Jul 1, 2010
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    Hi Ron,

    I'm still running into the same issue I had before I used a second transistor to mirror current.

    Initially, without Q10, I needed bias resistors R7 and R8 to be 3.3MΩ instead of the expected 1MΩ.
    Now, with Q10 in place, I need the bias resistors to be 33kΩ instead of the expected 10kΩ.

    In either case, I'm getting 3 times the expected output, and need to triple the resistors to get the desired 2.63mA. The good part is that I can make it function either way. ...The bad part is that I don't understand what is occurring, and don't know how to diagnose it.

    I've checked the wiring about 50 times, and am certain it is exactly as in the diagram. Do you have any suggestions on how to diagnose it?

    Thanks again,
    -masked
     
  15. JoeJester

    AAC Fanatic!

    Apr 26, 2005
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    How and where are you making the current measurements?

    Attached is the I Load V Load graphs from 0.1 ohms to 12k ohms
     
  16. masked

    Thread Starter Member

    Jul 1, 2010
    48
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    I'm making the measurements by either hooking my meter up between an output lead and an electrode or, alternately, to both "out" leads.
    Its DC voltage only rounds to the mA, so I'm getting a reading of .009 or -.009 depending on the timer.

    With the current mirror approach, I've also tested between Q10 and R7 with the same results.

    All that's with the 10k or 1M bias resistors. When I switch to 33k or 3.3M, then I get the desired (but unexpected) .003A.

    and...Wow! what did you use to generate those graphs? (thank you!)

    -masked
     
  17. JoeJester

    AAC Fanatic!

    Apr 26, 2005
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    Your not using DC current?

    your meter should have a milliampere scale. You might want to conduct the test in one direction by feeding a positive 9 V input to the 100k resistor (disconnecting the timer of course) for a short test. Then you could apply a ground to the same input to check the other direction.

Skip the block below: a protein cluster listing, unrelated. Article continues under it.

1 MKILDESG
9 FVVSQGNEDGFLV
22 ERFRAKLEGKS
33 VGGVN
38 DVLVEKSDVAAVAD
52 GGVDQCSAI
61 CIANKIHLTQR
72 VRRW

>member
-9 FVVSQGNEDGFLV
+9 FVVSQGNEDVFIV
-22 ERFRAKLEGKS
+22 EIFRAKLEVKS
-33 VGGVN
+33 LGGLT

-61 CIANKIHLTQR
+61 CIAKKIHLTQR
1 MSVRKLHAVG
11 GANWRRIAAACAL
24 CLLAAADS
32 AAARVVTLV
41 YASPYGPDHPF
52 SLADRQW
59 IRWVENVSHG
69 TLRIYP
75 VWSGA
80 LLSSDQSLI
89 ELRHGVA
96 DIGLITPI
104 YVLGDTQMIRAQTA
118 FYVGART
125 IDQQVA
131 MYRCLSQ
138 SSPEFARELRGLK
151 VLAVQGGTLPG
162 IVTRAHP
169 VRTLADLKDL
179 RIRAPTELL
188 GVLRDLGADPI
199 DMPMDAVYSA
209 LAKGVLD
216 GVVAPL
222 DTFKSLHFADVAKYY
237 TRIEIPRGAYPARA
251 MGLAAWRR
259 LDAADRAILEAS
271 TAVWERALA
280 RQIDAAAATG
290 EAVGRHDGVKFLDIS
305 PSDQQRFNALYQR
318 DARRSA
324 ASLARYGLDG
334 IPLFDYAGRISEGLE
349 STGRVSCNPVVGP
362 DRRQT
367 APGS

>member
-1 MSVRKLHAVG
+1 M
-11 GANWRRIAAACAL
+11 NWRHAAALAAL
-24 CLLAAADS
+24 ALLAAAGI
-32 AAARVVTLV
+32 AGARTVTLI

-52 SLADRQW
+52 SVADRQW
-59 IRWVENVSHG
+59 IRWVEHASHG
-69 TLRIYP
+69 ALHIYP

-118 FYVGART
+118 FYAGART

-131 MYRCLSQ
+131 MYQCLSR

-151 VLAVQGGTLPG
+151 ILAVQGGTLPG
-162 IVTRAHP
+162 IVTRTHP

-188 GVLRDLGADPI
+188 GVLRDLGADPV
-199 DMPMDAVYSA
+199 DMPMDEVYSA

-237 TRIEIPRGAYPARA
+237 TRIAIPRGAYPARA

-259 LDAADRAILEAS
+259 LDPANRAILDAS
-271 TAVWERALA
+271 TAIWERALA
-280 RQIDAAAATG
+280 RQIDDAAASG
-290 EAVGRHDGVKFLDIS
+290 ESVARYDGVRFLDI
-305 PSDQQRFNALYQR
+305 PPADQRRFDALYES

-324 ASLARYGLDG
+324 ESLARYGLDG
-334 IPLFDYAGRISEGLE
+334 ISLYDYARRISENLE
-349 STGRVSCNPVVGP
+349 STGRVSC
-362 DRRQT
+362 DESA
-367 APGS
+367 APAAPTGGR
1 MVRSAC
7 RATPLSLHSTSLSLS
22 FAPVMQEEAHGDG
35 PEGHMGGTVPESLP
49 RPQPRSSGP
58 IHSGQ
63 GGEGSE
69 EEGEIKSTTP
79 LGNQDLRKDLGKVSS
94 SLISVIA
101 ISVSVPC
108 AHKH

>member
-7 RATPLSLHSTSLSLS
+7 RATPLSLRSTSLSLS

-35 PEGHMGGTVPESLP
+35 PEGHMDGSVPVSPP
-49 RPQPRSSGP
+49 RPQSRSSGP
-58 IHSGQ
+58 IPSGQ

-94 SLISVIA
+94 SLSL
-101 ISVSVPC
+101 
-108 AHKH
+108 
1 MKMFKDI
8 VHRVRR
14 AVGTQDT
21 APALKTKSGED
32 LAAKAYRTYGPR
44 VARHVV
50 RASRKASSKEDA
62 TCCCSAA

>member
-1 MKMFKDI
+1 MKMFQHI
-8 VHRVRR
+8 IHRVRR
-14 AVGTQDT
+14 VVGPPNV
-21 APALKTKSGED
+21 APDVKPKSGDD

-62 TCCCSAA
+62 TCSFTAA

18. masked

    Thread Starter Member

    Jul 1, 2010
    48
    1
    Yes, I'm measuring DC. But every 60 seconds the timer flips and the H-bridge reverses polarity of the leads.
    My meter is an "ideal 360 series" brand for doing household wiring, so it only has 2 ammeter options: AC and DC.

    I have disconnected the timer and tested each side of the bridge independently. Both sides give the same results.
    When I lower the bridge voltage to 9v, ...
    [EDIT: new test results]
    My bridge output is slightly different. With Q10 in place and testing different values for the mirror bias resistor, I get:
    2.2k : .005A
    2.7k : .004A
    3.0k : .004A
    3.3k : .003A and oscillating up to .004A
    3.9k : .003A
    4.7k : .002A
    5.1k : .002A
    5.6k : .002A
    6.8k : .002A
    8.2k : .001A

    So where I would expext to use a 3.2k resistor, I'm finding that I need a ~4.7k
     
    Last edited: Aug 6, 2010
  19. masked

    Thread Starter Member

    Jul 1, 2010
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    Am I making a newbie mistake and using the wrong transistors?
    Mine are from a radio shack assorted package, and labeled:
    2N3904 B331
    2N3906 H331

    The datasheets look okay to me...
     
  20. JoeJester

    AAC Fanatic!

    Apr 26, 2005
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    I wouldn't blame the transistors ... yet. I suspect they are fine.

    Put up your schematic with "Q10" in it and I'll post another graph.

    Get yourself another meter ... one with mA scales. You do realize the DC amp specification on that meter is 2.5% +4 or four counts. Typically it's the percentage plus or minus one count (at the least significant digit). All your desired measurements are at the least significant digit ... so your readings could be normal. 2.5% of full scale is 50 mA. Are you seeing the problem?

    Even this cheap meter at radio shack http://www.radioshack.com/product/index.jsp?productId=4214667 will make measurements as low as 2 mA full scale.

    Post your schematic diagram anyways .... find yourself a better meter ... (attached is your current meter's manual).
     
    Last edited: Aug 7, 2010